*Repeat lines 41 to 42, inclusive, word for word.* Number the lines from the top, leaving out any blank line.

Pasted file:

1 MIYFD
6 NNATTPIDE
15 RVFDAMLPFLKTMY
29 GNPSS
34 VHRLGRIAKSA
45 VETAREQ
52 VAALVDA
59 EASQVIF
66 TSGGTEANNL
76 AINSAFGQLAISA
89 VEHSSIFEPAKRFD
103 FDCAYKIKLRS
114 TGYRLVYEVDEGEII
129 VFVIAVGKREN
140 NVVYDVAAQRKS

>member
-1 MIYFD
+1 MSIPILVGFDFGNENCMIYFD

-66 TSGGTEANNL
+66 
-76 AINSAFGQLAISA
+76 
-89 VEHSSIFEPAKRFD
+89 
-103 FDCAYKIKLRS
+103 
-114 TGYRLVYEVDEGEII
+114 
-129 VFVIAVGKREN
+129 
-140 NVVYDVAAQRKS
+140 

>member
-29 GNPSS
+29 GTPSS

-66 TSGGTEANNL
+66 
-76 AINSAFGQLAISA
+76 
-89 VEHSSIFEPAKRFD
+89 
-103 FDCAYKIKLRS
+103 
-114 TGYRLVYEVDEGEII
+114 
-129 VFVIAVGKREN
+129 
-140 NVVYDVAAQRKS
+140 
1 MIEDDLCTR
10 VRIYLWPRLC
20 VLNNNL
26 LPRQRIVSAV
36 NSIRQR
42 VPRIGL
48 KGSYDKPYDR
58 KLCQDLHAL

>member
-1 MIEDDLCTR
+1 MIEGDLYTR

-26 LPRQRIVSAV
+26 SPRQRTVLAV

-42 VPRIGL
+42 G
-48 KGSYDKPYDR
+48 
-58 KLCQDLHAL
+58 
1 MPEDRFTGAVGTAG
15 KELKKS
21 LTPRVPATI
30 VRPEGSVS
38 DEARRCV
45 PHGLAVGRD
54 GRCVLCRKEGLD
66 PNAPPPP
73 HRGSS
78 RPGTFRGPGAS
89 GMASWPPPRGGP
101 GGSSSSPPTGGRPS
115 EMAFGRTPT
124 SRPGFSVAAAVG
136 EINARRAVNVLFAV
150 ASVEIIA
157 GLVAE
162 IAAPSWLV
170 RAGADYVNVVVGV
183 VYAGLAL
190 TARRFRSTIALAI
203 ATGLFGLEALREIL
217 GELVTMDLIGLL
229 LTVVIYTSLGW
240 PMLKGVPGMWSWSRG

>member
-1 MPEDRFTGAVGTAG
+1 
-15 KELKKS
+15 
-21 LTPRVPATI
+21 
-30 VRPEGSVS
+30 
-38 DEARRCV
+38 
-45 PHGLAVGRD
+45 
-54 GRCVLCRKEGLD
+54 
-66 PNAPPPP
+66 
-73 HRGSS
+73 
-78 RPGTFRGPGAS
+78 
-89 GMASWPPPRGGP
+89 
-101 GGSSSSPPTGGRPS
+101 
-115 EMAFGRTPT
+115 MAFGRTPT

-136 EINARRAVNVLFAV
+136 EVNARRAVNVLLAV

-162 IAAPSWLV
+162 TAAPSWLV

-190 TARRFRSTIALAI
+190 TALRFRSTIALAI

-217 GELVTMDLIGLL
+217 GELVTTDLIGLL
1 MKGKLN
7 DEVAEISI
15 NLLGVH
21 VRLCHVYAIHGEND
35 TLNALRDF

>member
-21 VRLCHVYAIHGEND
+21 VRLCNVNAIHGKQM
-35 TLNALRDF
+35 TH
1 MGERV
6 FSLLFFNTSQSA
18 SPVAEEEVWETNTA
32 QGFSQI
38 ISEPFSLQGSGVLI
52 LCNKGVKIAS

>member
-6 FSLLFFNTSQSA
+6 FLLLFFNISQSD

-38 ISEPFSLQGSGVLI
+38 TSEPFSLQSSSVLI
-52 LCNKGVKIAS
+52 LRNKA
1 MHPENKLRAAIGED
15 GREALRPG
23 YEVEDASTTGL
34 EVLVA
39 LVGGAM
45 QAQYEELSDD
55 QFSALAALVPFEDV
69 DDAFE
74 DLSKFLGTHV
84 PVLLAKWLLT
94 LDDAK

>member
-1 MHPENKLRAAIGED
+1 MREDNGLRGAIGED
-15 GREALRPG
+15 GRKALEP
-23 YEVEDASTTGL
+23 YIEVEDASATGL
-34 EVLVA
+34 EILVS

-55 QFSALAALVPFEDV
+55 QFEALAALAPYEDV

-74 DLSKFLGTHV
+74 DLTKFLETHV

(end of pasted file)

+89 
-103 FDCAYKIKLRS